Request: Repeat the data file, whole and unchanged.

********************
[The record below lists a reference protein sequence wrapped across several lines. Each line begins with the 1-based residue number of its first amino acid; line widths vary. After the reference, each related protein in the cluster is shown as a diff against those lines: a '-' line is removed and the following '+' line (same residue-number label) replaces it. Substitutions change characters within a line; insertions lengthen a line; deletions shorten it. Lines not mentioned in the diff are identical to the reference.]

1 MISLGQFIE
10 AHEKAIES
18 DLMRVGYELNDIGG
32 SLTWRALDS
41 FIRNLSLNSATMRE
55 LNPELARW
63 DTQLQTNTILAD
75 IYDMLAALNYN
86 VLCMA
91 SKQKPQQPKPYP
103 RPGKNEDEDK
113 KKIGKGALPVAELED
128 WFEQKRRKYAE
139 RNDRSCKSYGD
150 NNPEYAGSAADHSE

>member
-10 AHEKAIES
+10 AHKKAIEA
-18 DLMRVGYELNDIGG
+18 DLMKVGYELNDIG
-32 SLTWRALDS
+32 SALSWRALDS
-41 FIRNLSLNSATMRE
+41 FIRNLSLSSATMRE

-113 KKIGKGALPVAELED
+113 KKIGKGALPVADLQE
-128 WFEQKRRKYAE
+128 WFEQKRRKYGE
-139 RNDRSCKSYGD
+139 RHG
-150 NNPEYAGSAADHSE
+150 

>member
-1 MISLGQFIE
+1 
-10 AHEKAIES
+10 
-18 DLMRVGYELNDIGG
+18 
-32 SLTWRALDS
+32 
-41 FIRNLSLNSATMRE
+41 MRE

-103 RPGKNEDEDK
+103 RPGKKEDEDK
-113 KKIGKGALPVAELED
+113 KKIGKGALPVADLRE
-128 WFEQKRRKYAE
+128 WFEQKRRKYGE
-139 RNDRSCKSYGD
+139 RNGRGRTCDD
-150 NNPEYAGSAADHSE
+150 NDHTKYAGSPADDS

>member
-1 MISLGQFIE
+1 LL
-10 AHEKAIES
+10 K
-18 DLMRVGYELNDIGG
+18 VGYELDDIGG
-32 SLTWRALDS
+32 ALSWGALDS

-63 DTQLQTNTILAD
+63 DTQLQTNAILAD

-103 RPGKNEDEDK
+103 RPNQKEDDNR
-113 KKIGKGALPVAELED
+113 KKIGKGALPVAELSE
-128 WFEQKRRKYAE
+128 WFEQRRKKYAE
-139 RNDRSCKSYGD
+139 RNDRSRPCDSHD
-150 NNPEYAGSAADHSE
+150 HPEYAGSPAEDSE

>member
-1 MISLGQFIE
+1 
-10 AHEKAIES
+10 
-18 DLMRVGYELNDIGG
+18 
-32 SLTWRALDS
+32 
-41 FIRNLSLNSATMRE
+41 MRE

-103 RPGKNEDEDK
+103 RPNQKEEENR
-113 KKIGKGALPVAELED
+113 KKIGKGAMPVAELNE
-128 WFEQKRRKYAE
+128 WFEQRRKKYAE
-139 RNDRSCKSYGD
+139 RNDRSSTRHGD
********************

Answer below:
[The record below lists a reference protein sequence wrapped across several lines. Each line begins with the 1-based residue number of its first amino acid; line widths vary. After the reference, each related protein in the cluster is shown as a diff against those lines: a '-' line is removed and the following '+' line (same residue-number label) replaces it. Substitutions change characters within a line; insertions lengthen a line; deletions shorten it. Lines not mentioned in the diff are identical to the reference.]

1 MISLGQFIE
10 AHEKAIES
18 DLMRVGYELNDIGG
32 SLTWRALDS
41 FIRNLSLNSATMRE
55 LNPELARW
63 DTQLQTNTILAD
75 IYDMLAALNYN
86 VLCMA
91 SKQKPQQPKPYP
103 RPGKNEDEDK
113 KKIGKGALPVAELED
128 WFEQKRRKYAE
139 RNDRSCKSYGD
150 NNPEYAGSAADHSE

>member
-10 AHEKAIES
+10 AHKKAIEA
-18 DLMRVGYELNDIGG
+18 DLMKVGYELNDIG
-32 SLTWRALDS
+32 SALSWRALDS
-41 FIRNLSLNSATMRE
+41 FIRNLSLSSATMRE

-113 KKIGKGALPVAELED
+113 KKIGKGALPVADLQE
-128 WFEQKRRKYAE
+128 WFEQKRRKYGE
-139 RNDRSCKSYGD
+139 RHG
-150 NNPEYAGSAADHSE
+150 

>member
-1 MISLGQFIE
+1 
-10 AHEKAIES
+10 
-18 DLMRVGYELNDIGG
+18 
-32 SLTWRALDS
+32 
-41 FIRNLSLNSATMRE
+41 MRE

-103 RPGKNEDEDK
+103 RPGKKEDEDK
-113 KKIGKGALPVAELED
+113 KKIGKGALPVADLRE
-128 WFEQKRRKYAE
+128 WFEQKRRKYGE
-139 RNDRSCKSYGD
+139 RNGRGRTCDD
-150 NNPEYAGSAADHSE
+150 NDHTKYAGSPADDS

>member
-1 MISLGQFIE
+1 LL
-10 AHEKAIES
+10 K
-18 DLMRVGYELNDIGG
+18 VGYELDDIGG
-32 SLTWRALDS
+32 ALSWGALDS

-63 DTQLQTNTILAD
+63 DTQLQTNAILAD

-103 RPGKNEDEDK
+103 RPNQKEDDNR
-113 KKIGKGALPVAELED
+113 KKIGKGALPVAELSE
-128 WFEQKRRKYAE
+128 WFEQRRKKYAE
-139 RNDRSCKSYGD
+139 RNDRSRPCDSHD
-150 NNPEYAGSAADHSE
+150 HPEYAGSPAEDSE

>member
-1 MISLGQFIE
+1 
-10 AHEKAIES
+10 
-18 DLMRVGYELNDIGG
+18 
-32 SLTWRALDS
+32 
-41 FIRNLSLNSATMRE
+41 MRE

-103 RPGKNEDEDK
+103 RPNQKEEENR
-113 KKIGKGALPVAELED
+113 KKIGKGAMPVAELNE
-128 WFEQKRRKYAE
+128 WFEQRRKKYAE
-139 RNDRSCKSYGD
+139 RNDRSSTRHGD